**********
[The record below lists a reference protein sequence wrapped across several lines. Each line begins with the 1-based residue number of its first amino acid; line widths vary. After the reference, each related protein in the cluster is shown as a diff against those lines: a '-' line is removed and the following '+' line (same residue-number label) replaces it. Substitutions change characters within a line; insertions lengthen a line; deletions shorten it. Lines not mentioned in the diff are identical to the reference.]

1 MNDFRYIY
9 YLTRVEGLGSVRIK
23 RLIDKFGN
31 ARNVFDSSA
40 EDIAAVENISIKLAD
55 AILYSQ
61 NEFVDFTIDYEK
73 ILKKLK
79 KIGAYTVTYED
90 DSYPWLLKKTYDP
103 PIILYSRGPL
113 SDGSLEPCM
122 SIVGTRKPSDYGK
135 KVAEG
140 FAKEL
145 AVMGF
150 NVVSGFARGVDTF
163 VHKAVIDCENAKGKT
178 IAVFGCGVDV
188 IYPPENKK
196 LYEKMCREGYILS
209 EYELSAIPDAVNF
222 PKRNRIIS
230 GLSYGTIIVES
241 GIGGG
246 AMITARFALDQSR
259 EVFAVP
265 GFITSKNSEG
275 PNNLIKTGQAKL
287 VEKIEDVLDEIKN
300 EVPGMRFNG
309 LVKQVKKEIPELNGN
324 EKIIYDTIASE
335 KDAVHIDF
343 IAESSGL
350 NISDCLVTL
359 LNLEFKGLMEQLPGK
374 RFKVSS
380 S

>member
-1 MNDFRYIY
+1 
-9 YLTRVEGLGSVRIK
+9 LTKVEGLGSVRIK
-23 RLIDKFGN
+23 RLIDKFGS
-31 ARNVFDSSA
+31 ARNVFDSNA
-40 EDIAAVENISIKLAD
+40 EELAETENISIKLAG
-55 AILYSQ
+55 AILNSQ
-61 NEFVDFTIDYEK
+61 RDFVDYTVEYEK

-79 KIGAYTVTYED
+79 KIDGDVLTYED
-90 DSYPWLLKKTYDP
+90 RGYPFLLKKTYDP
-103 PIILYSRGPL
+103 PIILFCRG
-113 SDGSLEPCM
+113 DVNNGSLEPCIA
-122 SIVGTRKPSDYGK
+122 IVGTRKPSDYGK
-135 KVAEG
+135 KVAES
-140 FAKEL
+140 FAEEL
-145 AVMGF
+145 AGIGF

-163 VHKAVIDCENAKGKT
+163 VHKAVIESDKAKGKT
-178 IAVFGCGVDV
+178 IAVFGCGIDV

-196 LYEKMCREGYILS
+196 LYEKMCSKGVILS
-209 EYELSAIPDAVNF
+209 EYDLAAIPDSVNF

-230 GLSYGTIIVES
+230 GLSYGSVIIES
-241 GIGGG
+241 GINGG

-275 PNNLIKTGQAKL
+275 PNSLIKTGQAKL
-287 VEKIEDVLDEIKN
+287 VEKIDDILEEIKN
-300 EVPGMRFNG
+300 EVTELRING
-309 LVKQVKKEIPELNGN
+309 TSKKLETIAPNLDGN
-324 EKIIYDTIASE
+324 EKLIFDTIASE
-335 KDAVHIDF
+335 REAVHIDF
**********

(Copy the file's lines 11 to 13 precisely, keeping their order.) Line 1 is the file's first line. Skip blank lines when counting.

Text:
90 DSYPWLLKKTYDP
103 PIILYSRGPL
113 SDGSLEPCM